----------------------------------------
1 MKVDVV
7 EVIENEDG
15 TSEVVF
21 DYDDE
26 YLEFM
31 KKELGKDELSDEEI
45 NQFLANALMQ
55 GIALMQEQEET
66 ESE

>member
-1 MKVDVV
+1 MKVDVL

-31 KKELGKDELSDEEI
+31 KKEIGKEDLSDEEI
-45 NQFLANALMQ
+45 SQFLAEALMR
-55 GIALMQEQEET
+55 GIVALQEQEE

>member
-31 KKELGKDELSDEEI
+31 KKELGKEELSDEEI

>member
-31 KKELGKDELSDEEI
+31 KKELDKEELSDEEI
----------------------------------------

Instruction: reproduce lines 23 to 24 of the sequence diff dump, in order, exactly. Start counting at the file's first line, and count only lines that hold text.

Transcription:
-31 KKELGKDELSDEEI
+31 KKELDKEELSDEEI